I recently read an article in my Michigan alumni magazine about a perspective on leadership. I thought I would share that with you.
Sue Ashford, associate dean for leadership programming is quoted as saying, "A favorite question people like to ask me is whether leadership can be taught. Here at Ross, we believe most certainly it can be. By putting students in experiences that demand leadership of them, they will develop as leaders. We also believe that leadership is an art, and if you want to learn the art, you better expand the ways you learn."
Based on my previous post, you know that I love that she has a point of view. But what this article really got me thinking about is why leadership training is successful and Michigan yet fails in so many other places. In my view, the key difference is that Michigan creates a culture of leadership. That is, they consistently demand it from their students in a way that not many other institutions or corporations do. And, the reason that it is sustaining is that it is woven into everything that they do.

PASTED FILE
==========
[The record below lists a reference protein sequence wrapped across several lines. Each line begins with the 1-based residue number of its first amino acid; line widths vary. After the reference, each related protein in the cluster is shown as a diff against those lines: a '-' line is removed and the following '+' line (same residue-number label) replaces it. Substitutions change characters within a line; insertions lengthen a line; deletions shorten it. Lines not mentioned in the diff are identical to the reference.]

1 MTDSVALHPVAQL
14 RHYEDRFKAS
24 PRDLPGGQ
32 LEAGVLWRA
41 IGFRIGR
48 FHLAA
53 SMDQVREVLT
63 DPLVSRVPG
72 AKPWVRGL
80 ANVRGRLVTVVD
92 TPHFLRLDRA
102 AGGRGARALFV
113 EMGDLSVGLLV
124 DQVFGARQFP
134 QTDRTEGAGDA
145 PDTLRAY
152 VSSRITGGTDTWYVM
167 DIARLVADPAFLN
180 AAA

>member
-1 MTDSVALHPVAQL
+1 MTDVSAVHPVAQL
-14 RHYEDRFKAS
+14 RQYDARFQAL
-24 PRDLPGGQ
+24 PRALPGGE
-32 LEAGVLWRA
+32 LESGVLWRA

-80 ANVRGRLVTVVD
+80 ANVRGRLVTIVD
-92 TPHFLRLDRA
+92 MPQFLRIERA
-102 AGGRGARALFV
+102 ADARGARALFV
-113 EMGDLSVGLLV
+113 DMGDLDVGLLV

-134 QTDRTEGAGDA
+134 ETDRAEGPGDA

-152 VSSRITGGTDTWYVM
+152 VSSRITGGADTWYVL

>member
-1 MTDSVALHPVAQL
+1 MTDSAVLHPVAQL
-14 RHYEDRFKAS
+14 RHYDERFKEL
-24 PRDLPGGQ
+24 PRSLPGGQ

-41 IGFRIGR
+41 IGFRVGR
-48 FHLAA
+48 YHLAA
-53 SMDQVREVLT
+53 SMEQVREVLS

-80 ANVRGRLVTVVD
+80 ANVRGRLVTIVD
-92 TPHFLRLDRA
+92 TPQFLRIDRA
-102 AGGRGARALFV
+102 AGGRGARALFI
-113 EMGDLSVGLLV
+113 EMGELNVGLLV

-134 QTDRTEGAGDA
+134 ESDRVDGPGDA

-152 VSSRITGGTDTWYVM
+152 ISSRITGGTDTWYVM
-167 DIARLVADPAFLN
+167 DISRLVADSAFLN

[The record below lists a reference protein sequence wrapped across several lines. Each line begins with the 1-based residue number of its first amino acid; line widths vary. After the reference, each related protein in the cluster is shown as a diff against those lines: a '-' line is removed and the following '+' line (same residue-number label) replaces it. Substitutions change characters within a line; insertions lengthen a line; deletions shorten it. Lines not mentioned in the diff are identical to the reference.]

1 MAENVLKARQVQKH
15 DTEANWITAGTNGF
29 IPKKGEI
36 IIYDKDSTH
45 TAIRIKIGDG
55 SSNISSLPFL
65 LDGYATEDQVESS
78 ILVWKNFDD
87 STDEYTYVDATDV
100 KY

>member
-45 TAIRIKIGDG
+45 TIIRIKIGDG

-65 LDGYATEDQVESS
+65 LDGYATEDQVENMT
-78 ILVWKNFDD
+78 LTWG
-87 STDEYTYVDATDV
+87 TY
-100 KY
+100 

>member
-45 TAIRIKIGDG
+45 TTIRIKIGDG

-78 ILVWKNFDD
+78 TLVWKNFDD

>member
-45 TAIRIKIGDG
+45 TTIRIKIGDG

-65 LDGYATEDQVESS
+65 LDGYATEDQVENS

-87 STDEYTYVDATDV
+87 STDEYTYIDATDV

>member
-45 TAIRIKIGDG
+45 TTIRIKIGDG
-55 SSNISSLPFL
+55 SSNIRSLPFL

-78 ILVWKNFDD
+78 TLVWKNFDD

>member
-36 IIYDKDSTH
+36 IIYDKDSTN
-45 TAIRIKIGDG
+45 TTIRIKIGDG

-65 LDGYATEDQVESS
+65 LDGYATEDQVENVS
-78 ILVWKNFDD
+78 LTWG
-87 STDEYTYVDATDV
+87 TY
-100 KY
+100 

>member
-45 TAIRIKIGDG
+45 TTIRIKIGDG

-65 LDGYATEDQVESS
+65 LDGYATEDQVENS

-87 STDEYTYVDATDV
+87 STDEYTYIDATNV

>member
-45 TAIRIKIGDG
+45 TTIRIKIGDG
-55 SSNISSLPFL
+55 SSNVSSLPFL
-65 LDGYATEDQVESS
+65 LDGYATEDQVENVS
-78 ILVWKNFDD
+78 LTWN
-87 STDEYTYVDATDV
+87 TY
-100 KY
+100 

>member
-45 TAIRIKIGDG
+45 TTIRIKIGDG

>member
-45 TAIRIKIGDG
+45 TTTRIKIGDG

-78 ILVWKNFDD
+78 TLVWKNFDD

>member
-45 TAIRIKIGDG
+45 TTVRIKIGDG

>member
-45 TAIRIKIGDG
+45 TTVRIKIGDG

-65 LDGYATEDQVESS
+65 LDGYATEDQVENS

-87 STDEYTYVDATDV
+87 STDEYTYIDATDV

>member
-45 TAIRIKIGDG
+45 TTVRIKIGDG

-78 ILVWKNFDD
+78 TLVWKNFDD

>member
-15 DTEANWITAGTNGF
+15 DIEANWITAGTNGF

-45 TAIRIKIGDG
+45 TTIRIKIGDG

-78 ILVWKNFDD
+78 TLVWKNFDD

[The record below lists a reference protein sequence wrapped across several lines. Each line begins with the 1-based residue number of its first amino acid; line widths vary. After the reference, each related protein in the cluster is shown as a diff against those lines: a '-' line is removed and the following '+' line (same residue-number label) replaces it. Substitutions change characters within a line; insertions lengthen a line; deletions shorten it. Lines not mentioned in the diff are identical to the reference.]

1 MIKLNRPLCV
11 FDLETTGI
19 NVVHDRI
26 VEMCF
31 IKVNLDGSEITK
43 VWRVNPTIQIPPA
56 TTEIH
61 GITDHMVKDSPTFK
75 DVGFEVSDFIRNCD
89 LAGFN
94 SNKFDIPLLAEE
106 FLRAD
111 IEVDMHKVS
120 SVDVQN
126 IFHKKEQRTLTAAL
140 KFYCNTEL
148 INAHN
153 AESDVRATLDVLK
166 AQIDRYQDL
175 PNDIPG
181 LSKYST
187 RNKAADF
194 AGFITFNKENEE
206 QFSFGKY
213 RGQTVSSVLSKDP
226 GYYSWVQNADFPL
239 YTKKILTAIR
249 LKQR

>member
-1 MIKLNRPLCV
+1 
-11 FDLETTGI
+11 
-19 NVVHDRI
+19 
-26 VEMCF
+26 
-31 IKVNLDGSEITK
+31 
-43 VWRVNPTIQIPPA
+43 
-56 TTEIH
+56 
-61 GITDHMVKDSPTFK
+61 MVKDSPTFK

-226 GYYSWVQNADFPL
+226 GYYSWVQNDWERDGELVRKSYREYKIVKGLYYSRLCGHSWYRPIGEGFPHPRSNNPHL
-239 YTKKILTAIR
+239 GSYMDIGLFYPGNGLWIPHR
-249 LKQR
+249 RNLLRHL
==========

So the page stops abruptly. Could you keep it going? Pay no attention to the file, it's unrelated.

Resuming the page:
In my experience, leadership is too often thought of as a class you take or something that you do when you get promoted to a certain level. That is, most organizations prepare leaders by putting them through an ad hoc series of events or promoting people who do "good work". Because these events are not deliberately tied to the essence of what makes a good leader, eventually randomness takes over. I believe that if organizations can create a culture of leadership, by having a point of view and deliberately orchestrating leadership development, then they will be much better off in the long run.
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